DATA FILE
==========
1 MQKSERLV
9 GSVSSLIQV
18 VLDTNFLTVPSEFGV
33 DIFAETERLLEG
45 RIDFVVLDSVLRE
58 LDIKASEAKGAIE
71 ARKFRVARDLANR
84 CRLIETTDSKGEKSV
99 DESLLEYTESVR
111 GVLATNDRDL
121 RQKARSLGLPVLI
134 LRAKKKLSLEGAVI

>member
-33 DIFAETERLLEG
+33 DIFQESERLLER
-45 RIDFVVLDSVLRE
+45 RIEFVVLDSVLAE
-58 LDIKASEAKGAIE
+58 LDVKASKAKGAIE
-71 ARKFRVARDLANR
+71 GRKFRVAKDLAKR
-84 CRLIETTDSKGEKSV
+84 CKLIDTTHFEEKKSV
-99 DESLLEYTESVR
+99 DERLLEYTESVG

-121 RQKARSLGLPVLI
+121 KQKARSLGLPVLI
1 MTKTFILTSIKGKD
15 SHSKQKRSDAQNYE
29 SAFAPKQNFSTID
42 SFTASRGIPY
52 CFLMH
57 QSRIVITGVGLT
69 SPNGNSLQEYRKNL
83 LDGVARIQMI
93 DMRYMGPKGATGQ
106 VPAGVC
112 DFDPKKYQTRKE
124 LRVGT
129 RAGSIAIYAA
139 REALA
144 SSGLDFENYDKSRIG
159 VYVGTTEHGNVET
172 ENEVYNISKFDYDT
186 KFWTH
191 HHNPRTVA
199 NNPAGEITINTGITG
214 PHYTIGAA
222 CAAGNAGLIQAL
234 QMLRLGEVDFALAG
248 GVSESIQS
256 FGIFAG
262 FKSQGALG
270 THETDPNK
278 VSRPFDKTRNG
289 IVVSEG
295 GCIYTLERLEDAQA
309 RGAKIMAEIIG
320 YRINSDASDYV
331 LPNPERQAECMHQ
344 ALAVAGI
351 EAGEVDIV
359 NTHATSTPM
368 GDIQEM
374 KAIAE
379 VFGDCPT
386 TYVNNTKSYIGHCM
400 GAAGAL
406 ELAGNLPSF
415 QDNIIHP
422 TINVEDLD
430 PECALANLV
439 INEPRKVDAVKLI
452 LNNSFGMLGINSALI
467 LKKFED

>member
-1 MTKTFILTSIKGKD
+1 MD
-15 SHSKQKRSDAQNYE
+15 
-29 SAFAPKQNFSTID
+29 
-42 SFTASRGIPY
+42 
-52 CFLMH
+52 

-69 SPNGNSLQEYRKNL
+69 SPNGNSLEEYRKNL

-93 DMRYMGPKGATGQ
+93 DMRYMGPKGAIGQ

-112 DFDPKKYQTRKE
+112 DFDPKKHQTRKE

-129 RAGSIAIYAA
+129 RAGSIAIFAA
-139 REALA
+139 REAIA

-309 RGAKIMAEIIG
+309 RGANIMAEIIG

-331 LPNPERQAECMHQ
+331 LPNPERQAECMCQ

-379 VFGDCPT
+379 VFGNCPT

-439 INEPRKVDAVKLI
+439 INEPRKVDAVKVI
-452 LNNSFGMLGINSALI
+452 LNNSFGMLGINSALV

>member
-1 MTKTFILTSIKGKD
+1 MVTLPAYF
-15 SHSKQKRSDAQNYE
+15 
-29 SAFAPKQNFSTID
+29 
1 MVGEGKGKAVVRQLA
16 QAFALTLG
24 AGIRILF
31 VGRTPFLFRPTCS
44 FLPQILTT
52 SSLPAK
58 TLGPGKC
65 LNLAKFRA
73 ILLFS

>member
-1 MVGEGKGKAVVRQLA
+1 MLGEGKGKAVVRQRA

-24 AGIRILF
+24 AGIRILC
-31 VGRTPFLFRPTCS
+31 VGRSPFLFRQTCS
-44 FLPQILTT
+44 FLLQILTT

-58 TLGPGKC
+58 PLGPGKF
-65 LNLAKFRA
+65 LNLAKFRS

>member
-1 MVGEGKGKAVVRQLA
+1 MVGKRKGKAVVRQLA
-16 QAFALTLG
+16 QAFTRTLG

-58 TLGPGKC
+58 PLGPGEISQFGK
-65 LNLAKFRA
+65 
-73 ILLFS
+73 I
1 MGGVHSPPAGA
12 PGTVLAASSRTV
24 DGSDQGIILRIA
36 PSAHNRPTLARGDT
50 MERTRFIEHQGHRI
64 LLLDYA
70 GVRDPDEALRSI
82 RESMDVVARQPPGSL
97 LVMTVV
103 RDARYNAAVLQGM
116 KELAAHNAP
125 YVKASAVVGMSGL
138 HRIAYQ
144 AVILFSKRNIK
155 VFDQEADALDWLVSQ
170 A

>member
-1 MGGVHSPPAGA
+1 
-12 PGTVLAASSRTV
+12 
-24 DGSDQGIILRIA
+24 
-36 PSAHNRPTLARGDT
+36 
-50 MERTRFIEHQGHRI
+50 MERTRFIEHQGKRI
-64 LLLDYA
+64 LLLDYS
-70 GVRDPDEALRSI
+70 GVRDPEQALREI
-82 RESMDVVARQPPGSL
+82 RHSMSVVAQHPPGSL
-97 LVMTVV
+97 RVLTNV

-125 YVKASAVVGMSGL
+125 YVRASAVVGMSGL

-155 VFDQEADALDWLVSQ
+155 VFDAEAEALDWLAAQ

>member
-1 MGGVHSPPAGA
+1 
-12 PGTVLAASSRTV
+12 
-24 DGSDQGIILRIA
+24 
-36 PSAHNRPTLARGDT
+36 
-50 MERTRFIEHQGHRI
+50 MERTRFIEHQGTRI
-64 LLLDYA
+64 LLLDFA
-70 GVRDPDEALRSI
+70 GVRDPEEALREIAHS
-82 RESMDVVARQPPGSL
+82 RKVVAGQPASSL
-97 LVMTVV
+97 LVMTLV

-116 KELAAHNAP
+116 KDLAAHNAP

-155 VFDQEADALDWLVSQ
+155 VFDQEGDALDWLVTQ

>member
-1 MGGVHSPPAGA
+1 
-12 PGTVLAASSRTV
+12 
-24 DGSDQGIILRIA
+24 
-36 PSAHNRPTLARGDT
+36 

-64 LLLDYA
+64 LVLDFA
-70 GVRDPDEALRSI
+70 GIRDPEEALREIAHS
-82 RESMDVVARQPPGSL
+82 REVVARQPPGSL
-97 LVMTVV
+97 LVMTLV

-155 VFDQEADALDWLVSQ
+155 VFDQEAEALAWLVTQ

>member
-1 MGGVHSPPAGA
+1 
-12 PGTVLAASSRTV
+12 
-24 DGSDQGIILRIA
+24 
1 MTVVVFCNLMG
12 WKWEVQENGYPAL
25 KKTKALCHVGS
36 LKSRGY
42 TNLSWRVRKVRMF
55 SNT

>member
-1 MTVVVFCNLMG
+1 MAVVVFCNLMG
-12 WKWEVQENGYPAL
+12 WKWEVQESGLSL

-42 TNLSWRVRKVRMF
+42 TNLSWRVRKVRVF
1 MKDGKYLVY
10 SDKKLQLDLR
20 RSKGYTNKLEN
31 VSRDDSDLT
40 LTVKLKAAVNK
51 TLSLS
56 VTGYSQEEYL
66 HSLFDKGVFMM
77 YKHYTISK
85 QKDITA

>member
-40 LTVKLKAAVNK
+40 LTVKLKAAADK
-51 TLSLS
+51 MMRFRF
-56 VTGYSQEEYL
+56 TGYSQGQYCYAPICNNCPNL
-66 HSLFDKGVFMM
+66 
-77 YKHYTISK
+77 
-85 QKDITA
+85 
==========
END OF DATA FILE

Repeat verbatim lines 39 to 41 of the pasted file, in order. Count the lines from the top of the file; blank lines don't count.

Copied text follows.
124 LRVGT
129 RAGSIAIYAA
139 REALA